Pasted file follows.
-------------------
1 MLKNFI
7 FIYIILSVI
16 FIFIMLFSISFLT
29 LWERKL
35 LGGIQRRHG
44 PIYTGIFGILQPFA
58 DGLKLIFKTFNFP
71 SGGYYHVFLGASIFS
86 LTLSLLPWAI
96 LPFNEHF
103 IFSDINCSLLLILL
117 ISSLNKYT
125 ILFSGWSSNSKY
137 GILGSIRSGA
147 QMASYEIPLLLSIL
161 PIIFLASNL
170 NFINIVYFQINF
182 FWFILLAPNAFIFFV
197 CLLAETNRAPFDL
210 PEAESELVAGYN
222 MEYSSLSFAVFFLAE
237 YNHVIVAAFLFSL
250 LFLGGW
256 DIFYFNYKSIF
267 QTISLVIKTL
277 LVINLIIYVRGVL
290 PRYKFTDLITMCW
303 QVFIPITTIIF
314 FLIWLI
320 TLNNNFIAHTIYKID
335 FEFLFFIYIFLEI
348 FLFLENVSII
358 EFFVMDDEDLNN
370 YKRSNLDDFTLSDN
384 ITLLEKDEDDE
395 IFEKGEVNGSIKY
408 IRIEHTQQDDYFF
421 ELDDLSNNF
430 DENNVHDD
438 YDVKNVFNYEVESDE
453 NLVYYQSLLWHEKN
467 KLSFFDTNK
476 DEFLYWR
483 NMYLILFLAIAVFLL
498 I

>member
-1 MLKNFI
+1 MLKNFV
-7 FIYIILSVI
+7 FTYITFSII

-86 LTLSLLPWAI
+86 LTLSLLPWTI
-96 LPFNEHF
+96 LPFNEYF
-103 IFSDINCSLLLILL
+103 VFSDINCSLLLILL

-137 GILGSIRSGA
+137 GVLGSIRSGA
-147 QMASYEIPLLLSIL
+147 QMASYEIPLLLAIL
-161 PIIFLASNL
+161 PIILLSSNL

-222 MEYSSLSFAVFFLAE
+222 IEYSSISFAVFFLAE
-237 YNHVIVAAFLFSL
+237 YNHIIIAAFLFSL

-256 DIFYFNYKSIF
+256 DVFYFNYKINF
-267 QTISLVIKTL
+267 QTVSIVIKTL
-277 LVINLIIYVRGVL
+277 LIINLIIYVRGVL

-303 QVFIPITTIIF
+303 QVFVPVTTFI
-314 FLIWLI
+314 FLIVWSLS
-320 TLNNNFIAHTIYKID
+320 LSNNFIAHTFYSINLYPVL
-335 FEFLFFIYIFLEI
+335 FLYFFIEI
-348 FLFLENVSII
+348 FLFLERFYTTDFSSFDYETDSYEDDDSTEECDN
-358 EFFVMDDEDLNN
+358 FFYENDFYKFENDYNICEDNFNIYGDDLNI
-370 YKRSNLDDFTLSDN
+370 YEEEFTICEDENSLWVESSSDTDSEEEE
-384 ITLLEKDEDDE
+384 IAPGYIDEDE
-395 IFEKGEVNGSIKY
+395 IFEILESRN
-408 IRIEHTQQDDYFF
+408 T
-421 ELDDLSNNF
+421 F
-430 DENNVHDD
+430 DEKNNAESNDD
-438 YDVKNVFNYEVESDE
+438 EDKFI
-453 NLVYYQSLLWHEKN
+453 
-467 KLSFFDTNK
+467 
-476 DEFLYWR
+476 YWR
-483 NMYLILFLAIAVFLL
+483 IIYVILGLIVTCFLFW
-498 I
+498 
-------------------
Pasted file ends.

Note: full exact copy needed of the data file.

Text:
1 MLKNFI
7 FIYIILSVI
16 FIFIMLFSISFLT
29 LWERKL
35 LGGIQRRHG
44 PIYTGIFGILQPFA
58 DGLKLIFKTFNFP
71 SGGYYHVFLGASIFS
86 LTLSLLPWAI
96 LPFNEHF
103 IFSDINCSLLLILL
117 ISSLNKYT
125 ILFSGWSSNSKY
137 GILGSIRSGA
147 QMASYEIPLLLSIL
161 PIIFLASNL
170 NFINIVYFQINF
182 FWFILLAPNAFIFFV
197 CLLAETNRAPFDL
210 PEAESELVAGYN
222 MEYSSLSFAVFFLAE
237 YNHVIVAAFLFSL
250 LFLGGW
256 DIFYFNYKSIF
267 QTISLVIKTL
277 LVINLIIYVRGVL
290 PRYKFTDLITMCW
303 QVFIPITTIIF
314 FLIWLI
320 TLNNNFIAHTIYKID
335 FEFLFFIYIFLEI
348 FLFLENVSII
358 EFFVMDDEDLNN
370 YKRSNLDDFTLSDN
384 ITLLEKDEDDE
395 IFEKGEVNGSIKY
408 IRIEHTQQDDYFF
421 ELDDLSNNF
430 DENNVHDD
438 YDVKNVFNYEVESDE
453 NLVYYQSLLWHEKN
467 KLSFFDTNK
476 DEFLYWR
483 NMYLILFLAIAVFLL
498 I

>member
-1 MLKNFI
+1 MLKNFV
-7 FIYIILSVI
+7 FTYITFSII

-86 LTLSLLPWAI
+86 LTLSLLPWTI
-96 LPFNEHF
+96 LPFNEYF
-103 IFSDINCSLLLILL
+103 VFSDINCSLLLILL

-137 GILGSIRSGA
+137 GVLGSIRSGA
-147 QMASYEIPLLLSIL
+147 QMASYEIPLLLAIL
-161 PIIFLASNL
+161 PIILLSSNL

-222 MEYSSLSFAVFFLAE
+222 IEYSSISFAVFFLAE
-237 YNHVIVAAFLFSL
+237 YNHIIIAAFLFSL

-256 DIFYFNYKSIF
+256 DVFYFNYKINF
-267 QTISLVIKTL
+267 QTVSIVIKTL
-277 LVINLIIYVRGVL
+277 LIINLIIYVRGVL

-303 QVFIPITTIIF
+303 QVFVPVTTFI
-314 FLIWLI
+314 FLIVWSLS
-320 TLNNNFIAHTIYKID
+320 LSNNFIAHTFYSINLYPVL
-335 FEFLFFIYIFLEI
+335 FLYFFIEI
-348 FLFLENVSII
+348 FLFLERFYTTDFSSFDYETDSYEDDDSTEECDN
-358 EFFVMDDEDLNN
+358 FFYENDFYKFENDYNICEDNFNIYGDDLNI
-370 YKRSNLDDFTLSDN
+370 YEEEFTICEDENSLWVESSSDTDSEEEE
-384 ITLLEKDEDDE
+384 IAPGYIDEDE
-395 IFEKGEVNGSIKY
+395 IFEILESRN
-408 IRIEHTQQDDYFF
+408 T
-421 ELDDLSNNF
+421 F
-430 DENNVHDD
+430 DEKNNAESNDD
-438 YDVKNVFNYEVESDE
+438 EDKFI
-453 NLVYYQSLLWHEKN
+453 
-467 KLSFFDTNK
+467 
-476 DEFLYWR
+476 YWR
-483 NMYLILFLAIAVFLL
+483 IIYVILGLIVTCFLFW
-498 I
+498 